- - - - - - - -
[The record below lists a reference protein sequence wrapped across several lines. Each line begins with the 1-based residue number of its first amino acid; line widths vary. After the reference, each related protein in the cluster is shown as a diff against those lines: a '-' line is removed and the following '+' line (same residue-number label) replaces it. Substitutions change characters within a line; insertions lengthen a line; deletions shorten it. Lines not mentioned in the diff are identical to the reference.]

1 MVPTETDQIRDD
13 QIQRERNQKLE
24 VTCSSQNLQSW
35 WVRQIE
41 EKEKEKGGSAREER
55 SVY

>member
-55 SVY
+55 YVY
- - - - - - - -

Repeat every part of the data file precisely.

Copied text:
[The record below lists a reference protein sequence wrapped across several lines. Each line begins with the 1-based residue number of its first amino acid; line widths vary. After the reference, each related protein in the cluster is shown as a diff against those lines: a '-' line is removed and the following '+' line (same residue-number label) replaces it. Substitutions change characters within a line; insertions lengthen a line; deletions shorten it. Lines not mentioned in the diff are identical to the reference.]

1 MVPTETDQIRDD
13 QIQRERNQKLE
24 VTCSSQNLQSW
35 WVRQIE
41 EKEKEKGGSAREER
55 SVY

>member
-55 SVY
+55 YVY